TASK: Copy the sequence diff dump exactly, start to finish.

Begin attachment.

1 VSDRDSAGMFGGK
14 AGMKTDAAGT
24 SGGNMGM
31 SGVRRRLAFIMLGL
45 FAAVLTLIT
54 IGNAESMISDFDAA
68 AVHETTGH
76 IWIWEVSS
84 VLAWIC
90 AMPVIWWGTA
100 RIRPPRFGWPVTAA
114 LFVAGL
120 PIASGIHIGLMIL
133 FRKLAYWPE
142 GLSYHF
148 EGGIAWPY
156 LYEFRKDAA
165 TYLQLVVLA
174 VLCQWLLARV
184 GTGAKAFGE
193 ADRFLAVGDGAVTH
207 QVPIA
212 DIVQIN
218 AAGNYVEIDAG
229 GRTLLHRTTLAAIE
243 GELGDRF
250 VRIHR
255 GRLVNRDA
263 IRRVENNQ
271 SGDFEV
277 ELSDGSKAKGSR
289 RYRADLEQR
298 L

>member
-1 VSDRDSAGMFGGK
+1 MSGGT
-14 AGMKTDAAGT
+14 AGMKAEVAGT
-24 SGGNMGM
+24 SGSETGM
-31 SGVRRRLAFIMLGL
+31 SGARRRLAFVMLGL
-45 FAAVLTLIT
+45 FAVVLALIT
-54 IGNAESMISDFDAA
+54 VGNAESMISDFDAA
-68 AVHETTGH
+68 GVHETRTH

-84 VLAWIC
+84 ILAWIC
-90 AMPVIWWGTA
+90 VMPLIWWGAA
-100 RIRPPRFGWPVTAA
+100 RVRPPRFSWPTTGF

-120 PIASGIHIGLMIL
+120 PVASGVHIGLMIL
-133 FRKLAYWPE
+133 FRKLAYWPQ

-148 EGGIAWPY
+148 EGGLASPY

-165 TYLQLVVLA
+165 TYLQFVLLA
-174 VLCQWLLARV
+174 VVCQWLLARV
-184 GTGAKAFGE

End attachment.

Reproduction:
1 VSDRDSAGMFGGK
14 AGMKTDAAGT
24 SGGNMGM
31 SGVRRRLAFIMLGL
45 FAAVLTLIT
54 IGNAESMISDFDAA
68 AVHETTGH
76 IWIWEVSS
84 VLAWIC
90 AMPVIWWGTA
100 RIRPPRFGWPVTAA
114 LFVAGL
120 PIASGIHIGLMIL
133 FRKLAYWPE
142 GLSYHF
148 EGGIAWPY
156 LYEFRKDAA
165 TYLQLVVLA
174 VLCQWLLARV
184 GTGAKAFGE
193 ADRFLAVGDGAVTH
207 QVPIA
212 DIVQIN
218 AAGNYVEIDAG
229 GRTLLHRTTLAAIE
243 GELGDRF
250 VRIHR
255 GRLVNRDA
263 IRRVENNQ
271 SGDFEV
277 ELSDGSKAKGSR
289 RYRADLEQR
298 L

>member
-1 VSDRDSAGMFGGK
+1 MSGGT
-14 AGMKTDAAGT
+14 AGMKAEVAGT
-24 SGGNMGM
+24 SGSETGM
-31 SGVRRRLAFIMLGL
+31 SGARRRLAFVMLGL
-45 FAAVLTLIT
+45 FAVVLALIT
-54 IGNAESMISDFDAA
+54 VGNAESMISDFDAA
-68 AVHETTGH
+68 GVHETRTH

-84 VLAWIC
+84 ILAWIC
-90 AMPVIWWGTA
+90 VMPLIWWGAA
-100 RIRPPRFGWPVTAA
+100 RVRPPRFSWPTTGF

-120 PIASGIHIGLMIL
+120 PVASGVHIGLMIL
-133 FRKLAYWPE
+133 FRKLAYWPQ

-148 EGGIAWPY
+148 EGGLASPY

-165 TYLQLVVLA
+165 TYLQFVLLA
-174 VLCQWLLARV
+174 VVCQWLLARV
-184 GTGAKAFGE